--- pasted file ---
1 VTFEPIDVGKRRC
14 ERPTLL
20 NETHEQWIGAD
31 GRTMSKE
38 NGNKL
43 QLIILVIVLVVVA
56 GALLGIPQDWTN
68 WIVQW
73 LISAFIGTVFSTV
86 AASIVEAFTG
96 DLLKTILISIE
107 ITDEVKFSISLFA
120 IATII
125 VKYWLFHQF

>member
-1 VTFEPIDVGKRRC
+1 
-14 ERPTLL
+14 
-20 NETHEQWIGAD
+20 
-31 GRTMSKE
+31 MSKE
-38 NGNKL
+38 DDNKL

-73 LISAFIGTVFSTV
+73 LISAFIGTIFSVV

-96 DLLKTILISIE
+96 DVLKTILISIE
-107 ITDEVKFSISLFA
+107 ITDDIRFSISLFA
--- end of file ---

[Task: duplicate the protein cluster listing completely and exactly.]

1 VTFEPIDVGKRRC
14 ERPTLL
20 NETHEQWIGAD
31 GRTMSKE
38 NGNKL
43 QLIILVIVLVVVA
56 GALLGIPQDWTN
68 WIVQW
73 LISAFIGTVFSTV
86 AASIVEAFTG
96 DLLKTILISIE
107 ITDEVKFSISLFA
120 IATII
125 VKYWLFHQF

>member
-1 VTFEPIDVGKRRC
+1 
-14 ERPTLL
+14 
-20 NETHEQWIGAD
+20 
-31 GRTMSKE
+31 MSKE
-38 NGNKL
+38 DDNKL

-73 LISAFIGTVFSTV
+73 LISAFIGTIFSVV

-96 DLLKTILISIE
+96 DVLKTILISIE
-107 ITDEVKFSISLFA
+107 ITDDIRFSISLFA